Cinematique has been entertaining Wilmington for nearly 30 years. The independent film series, presented by a partnership between WHQR Public Media and Thalian Hall, allows the community to watch original cinema in the grandeur of historic Thalian Hall’s theater. Originally presented by WHQR and St. John’s Museum in 1992, Cinematique was the brainchild of Michael Titterton, Anne Brennan (CAM’s now executive director) and Ren Brown. In 1996, it moved to Thalian Hall, after current executive director Tony Rivenbark acquired the necessary equipment (including a screen and a sound system) to show films. The new series launched in January of that year, with a screening of “Gone With the Wind.”
Although the theater-going experience is hard to replicate, current Cinematique coordinator Mary Bradley has found a way to bring the magic to folks at home with the Cinematique Sofa Series. Going digital has been vital to keeping the popular series afloat during this time of uncertainty. “The idea [to make Cinematique virtual] really just came naturally, as distributors transitioned to offering the films digitally,” Bradley tells. “We were excited to have a way to keep serving our audience.”
The Sofa Series launched on April 3 with a trio of films: “The Woman Who Loves Giraffes,” “Once Were Brothers: Robbie Robertson and the Band” and “The Whistlers.” All three films are available to rent until April 17.
“The Woman Who Loves Giraffes” also was part of the Cinema Sisters International Film Festival last month (see March 4 edition of encore for coverage). It documents the life of biologist Anne Innis Dagg, who went on a solo journey to South Africa to study giraffes in the wild at age 23. In the film, Dagg, now 83, retraces her steps, and addresses the obstacles she faced in her career as a female scientist.
“Once Were Brothers: Robbie Robertson and the Band” follows the personal journey of influential guitarist Robbie Robertson. Robertson and The Band made their mark on music history, but it didn’t come easy. The documentary shows the emotional ups and downs that come with heavy substance abuse. It also contains rare archival footage, photography, iconic songs and interviews with Bruce Springsteen, Eric Clapton, Van Morrison, Martin Scorsese and others.
“The Whistlers” is a Romanian action flick. The spy thriller centers on corrupt cop Christi, who acts as a whistleblower for the mafia. In order to avoid detection, he must travel to a remote colony, La Gomera in the Canary Islands, to learn an ancestral whistling language that will allow him to continue communicating with mobsters.
Cinematique plans to keep releasing new indie films each week until Thalian Hall’s theater is fully functioning and open to the public once again. “We hope to ‘open’ three films a week (and overlap for a week with the previous three),” Bradley says.
On April 10, they released the gerrymandering documentary “Slay the Dragon,” Ken Loach’s “Sorry We Missed You,” the and fashion doc, “The Times of Bill Cunningham.” The films are available through April 24.
“Slay the Dragon” speaks to the timely issue of democratic principles under siege. A secretive gerrymandering initiative in launched in 2010 and sparks public outrage. Starting with a Facebook post, a small group of passionate individuals in Michigan snowballs into a voter rights movement, “Voters Not Politicians.” Directed by Barak Goodman and Chris Durrance, “Slay the Dragon” shows audiences how determination and zeal can take on a broken system.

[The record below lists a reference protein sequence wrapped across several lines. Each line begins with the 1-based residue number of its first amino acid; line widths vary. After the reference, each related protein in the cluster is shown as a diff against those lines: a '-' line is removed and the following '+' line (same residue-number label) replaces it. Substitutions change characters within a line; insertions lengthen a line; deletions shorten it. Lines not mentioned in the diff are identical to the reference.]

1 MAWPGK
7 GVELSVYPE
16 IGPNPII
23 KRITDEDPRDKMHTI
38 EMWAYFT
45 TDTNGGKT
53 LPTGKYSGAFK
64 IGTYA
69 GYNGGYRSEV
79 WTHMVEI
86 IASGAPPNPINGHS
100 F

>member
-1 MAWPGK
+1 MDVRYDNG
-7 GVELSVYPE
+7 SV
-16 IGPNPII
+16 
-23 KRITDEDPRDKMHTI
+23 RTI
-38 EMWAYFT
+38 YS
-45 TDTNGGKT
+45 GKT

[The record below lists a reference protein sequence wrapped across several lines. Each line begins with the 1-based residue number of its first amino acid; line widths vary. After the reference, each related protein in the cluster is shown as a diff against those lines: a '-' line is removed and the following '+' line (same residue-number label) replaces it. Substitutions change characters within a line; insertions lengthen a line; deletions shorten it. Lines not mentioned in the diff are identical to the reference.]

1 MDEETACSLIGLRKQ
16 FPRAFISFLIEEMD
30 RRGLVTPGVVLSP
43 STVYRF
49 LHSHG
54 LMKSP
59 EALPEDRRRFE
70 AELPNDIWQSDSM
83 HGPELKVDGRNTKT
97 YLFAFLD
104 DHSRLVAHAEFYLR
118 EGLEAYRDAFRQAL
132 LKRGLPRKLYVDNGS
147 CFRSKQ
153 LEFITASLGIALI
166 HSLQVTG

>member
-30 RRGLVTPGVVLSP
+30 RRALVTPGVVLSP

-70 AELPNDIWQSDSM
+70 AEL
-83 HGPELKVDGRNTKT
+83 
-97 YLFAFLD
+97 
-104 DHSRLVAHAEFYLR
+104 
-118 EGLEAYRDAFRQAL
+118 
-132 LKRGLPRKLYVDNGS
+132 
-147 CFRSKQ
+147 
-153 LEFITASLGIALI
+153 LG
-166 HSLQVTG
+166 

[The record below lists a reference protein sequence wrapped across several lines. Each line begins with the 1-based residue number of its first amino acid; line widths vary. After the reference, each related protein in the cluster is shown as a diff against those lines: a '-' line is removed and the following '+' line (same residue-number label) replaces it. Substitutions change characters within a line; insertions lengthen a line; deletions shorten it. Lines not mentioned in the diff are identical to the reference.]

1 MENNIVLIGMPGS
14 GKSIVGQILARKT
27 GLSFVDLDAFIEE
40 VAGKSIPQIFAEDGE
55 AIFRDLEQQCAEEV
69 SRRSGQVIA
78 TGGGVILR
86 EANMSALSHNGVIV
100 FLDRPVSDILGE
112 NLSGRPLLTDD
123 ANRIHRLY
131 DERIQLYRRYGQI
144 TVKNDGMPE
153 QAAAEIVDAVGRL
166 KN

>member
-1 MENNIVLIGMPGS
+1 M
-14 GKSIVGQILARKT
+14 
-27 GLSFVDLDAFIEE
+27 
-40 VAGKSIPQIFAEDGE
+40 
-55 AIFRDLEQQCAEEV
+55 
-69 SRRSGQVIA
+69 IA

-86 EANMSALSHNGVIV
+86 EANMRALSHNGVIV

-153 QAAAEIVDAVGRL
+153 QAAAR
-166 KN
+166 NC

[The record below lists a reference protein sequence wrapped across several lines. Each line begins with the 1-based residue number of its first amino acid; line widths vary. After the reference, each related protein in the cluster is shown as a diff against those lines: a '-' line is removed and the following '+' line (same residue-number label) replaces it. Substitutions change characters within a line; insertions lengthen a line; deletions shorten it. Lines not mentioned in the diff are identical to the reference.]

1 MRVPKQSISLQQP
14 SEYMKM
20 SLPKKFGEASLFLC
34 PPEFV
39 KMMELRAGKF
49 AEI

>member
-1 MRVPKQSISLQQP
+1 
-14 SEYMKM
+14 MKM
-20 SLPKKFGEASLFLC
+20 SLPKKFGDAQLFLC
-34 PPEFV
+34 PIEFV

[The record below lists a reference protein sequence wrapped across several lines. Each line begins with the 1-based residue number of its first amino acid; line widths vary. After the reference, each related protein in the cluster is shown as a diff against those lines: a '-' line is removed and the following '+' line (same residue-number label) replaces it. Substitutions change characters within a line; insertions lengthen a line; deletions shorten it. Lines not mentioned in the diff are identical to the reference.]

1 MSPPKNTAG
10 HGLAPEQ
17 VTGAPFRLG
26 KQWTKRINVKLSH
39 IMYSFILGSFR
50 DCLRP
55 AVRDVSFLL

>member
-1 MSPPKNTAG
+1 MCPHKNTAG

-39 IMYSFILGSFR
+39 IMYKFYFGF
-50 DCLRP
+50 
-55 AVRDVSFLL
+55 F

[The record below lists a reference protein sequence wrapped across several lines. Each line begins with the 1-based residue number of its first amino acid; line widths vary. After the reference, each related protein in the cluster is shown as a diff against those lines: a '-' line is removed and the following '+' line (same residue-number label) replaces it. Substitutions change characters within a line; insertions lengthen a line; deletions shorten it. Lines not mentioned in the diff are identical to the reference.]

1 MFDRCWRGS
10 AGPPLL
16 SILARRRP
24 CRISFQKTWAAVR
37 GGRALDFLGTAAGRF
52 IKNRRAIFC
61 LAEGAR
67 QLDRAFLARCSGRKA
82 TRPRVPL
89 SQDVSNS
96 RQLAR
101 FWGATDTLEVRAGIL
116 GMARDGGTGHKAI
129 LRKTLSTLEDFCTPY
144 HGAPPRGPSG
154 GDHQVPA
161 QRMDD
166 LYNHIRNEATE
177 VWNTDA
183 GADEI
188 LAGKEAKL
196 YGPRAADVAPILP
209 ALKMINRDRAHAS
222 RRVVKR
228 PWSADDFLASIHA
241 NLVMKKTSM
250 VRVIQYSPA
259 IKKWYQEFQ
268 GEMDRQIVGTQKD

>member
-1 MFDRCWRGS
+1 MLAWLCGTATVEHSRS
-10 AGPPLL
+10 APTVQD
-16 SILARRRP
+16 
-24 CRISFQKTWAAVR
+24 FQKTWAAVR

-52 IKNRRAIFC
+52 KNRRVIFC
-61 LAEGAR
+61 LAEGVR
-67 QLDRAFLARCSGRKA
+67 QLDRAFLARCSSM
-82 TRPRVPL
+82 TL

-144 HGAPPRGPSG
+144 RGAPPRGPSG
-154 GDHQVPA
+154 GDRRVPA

“Sorry We Missed You,” directed by Ken Loach, addresses real-life hardships of a family struggling through financial distress. Ricky and his wife Abby lost their home during the 2008 financial crash and risk it all to get their life back on track. When an opportunity comes for Ricky to work as his own boss as a delivery driver, the two sell their only remaining asset—Abby’s car—to purchase a white van. Ricky quickly realizes his dream of owning his own delivery franchise will not come easy, while dealing with an unremitting work schedule, merciless supervisor and the needs of their two teenage children.
A recently discovered six-hour interview from 1994 inspired the 2018 documentary, “The Times of Bill Cunningham.” The doc explores the iconic life of street photographer and fashion historian Bill Cunningham, in his own words. With a very pleasant demeanor, Cunningham expounds on his time as a milliner in France, at the height of the Korean War; his four decades at The New York Times; and his relationship with Jackie Kennedy. He talks about roaming the streets of New York on his bicycle, camera in hand, ready to capture the dynamics of political protests, notable fashion, and the undocumented realities of society. The doc also features photographs chosen from an archive of over 3 million previously unpublished images.
Cinematique’s Sofa Series aims to give Wilmingtonians an outlet for artistic escape at a time where it’s desperately needed. “We hope to offer much of what becomes available from our regular independent film channels,” Bradley says. “Especially now when we’re all looking for something to fill some of our extra time, it’s great to have high-quality, beautiful, moving, challenging, uplifting, emotional, fun and unique films to watch. I love being able to escape into a new world—whether it’s studying giraffes and exploring feminism, traveling into the high-fashion world or spending time with the royals—if just for a couple hours.”
The movies are $12 to rent for five days (though once they hit play, renters have 72 hours to finish). Proceeds raised help keep the program going via Thalian Hall and WHQR. To watch films from the Sofa Series, folks should rent directly from the links found on Thalian Hall and WHQR’s websites. The Cinematique Sofa Series is compatible with computers, smartphones and tablets, and can be cast to Apple TV or Google Chromecast.
Cinematique Sofa Series
$12 for five-day rental